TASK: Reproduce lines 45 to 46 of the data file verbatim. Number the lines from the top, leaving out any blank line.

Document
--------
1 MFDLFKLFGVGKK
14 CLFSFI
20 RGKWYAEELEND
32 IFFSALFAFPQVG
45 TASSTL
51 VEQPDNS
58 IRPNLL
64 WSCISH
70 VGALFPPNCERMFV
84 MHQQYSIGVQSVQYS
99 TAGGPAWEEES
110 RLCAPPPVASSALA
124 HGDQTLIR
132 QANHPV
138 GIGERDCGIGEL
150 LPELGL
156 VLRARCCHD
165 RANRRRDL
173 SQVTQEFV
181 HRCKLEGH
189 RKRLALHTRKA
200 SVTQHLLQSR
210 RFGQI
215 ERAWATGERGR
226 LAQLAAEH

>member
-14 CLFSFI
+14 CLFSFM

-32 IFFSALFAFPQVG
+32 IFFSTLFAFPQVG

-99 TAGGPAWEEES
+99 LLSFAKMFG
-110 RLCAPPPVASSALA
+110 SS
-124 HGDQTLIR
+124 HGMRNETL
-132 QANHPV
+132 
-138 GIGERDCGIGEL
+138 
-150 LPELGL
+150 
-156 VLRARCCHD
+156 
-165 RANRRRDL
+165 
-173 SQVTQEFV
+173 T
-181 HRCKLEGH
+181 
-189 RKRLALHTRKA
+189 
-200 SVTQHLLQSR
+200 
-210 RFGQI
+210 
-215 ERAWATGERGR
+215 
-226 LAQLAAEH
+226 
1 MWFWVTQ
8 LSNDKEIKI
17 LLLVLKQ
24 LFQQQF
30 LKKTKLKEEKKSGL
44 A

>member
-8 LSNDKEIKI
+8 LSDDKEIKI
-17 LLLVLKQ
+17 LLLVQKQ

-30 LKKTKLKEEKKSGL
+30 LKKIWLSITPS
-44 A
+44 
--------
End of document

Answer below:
-165 RANRRRDL
+165 